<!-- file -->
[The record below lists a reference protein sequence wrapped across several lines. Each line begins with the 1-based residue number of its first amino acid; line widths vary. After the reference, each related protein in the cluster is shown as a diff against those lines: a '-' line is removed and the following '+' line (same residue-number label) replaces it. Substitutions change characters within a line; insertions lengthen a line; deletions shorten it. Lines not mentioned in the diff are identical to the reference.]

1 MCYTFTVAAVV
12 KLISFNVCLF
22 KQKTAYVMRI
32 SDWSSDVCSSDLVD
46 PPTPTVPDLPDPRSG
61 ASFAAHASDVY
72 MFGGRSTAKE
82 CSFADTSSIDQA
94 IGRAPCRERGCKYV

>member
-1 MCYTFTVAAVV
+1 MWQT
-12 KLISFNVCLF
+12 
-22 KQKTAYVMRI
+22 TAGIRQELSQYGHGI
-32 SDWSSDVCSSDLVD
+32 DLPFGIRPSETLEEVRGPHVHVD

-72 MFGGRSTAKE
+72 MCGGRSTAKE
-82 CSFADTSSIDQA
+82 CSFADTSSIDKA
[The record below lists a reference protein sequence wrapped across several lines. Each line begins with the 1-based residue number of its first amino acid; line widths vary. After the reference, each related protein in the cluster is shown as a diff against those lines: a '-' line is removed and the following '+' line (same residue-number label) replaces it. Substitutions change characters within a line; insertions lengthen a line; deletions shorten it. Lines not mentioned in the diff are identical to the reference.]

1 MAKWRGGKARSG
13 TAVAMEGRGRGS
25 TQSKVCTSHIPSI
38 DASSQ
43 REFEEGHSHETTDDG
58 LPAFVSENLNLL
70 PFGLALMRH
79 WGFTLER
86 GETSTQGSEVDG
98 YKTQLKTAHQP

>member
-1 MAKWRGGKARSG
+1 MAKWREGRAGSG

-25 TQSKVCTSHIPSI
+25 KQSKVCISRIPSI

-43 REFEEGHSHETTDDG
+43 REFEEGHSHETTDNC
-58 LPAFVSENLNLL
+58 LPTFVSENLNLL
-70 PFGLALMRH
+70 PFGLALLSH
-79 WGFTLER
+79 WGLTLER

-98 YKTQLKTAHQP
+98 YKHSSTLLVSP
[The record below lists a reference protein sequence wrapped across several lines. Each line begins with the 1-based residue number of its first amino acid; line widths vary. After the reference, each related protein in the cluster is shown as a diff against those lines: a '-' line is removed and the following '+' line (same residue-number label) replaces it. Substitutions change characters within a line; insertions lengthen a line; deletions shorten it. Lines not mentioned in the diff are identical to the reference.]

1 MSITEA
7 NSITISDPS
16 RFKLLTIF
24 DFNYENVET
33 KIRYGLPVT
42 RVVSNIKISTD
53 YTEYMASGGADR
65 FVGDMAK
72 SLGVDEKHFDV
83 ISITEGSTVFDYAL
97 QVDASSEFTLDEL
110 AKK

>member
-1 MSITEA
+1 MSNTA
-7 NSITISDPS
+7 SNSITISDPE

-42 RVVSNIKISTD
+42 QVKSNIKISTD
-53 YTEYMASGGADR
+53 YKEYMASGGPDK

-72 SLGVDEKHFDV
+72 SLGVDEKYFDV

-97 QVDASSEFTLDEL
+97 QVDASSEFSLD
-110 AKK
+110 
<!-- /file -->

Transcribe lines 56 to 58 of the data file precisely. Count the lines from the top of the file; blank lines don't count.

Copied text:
42 RVVSNIKISTD
53 YTEYMASGGADR
65 FVGDMAK